“In some ways it seems like 150 years ago and others it seems like yesterday,” said Ferrell, who will turn 86 in a few weeks.
FERRELL THE GUIDING LIGHT
While there was plenty of talent and skill up and down the 1968 Fike roster, it was the calm hand of Ferrell that guided them to the proverbial mountaintop.
“Coach Ferrell was a confident but gentle person. I don’t want to say he was laid back but he was close to that,” Daniell said. “Of course, when Coach Ferrell got mad, you knew it. You didn’t want to be in that position when he really got upset.”
A Wilson native, Ferrell was a senior member of the 1950 Charles L. Coon High baseball team coached by Irv Dickens that lost in the NCHSAA AA championship series to Gastonia. Ferrell revealed that he was the losing pitcher for the Cyclones in the decisive game 3, a series that was part of a glorious stretch of high school baseball in Wilson.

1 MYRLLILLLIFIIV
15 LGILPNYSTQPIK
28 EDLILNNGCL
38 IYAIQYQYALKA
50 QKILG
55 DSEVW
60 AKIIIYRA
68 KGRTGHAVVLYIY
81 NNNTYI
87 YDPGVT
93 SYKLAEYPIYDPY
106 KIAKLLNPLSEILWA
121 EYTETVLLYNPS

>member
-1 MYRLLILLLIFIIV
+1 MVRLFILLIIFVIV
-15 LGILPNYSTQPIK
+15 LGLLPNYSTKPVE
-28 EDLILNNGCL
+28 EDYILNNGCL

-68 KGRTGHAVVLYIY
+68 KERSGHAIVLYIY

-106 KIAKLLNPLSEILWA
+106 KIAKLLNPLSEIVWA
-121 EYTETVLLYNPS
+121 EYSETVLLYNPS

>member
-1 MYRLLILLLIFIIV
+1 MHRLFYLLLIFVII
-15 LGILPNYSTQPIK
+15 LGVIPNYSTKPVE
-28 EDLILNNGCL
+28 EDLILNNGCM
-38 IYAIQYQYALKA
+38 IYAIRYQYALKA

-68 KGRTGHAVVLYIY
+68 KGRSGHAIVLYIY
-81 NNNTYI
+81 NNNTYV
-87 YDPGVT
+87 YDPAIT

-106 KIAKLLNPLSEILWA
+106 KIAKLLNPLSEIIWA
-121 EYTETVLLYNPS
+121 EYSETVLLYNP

Leon Brogden’s Coon teams won state titles in 1943 and 1944 before four Wilson teams (1948, 1950, 1952, 1953) lost in the championship game or series. Aside from Rock Ridge’s state 1-A runner-up in 1959, Lucama’s state 1-A championship in 1960, Elm City's state 1-A crown in 1964 and Saratoga Central’s 1-A title in 1971, Fike’s 1968 team was the first from Wilson to play for a state title since 1953.
THE PLAYOFF ROAD
It didn’t come easy for the Cyclones, who were fortunate to have won the championship in a season in which their Eastern 4-A Conference received two berths to the NCHSAA playoffs. On alternating years, the league would just get one, which would have gone to regular-season champion Wilmington New Hanover in 1968.
“And that ended up being a blessing,” said Ferrell.
Playing exclusively on the road in the postseason, the Cyclones won big at Winston-Salem Reynolds in the first round, got a no-hitter from star pitcher Bobby Johnston to beat Greensboro Grimsley in the semifinals and then came back from a first-game loss to outlast host High Point Central in the best-of-three state championship series.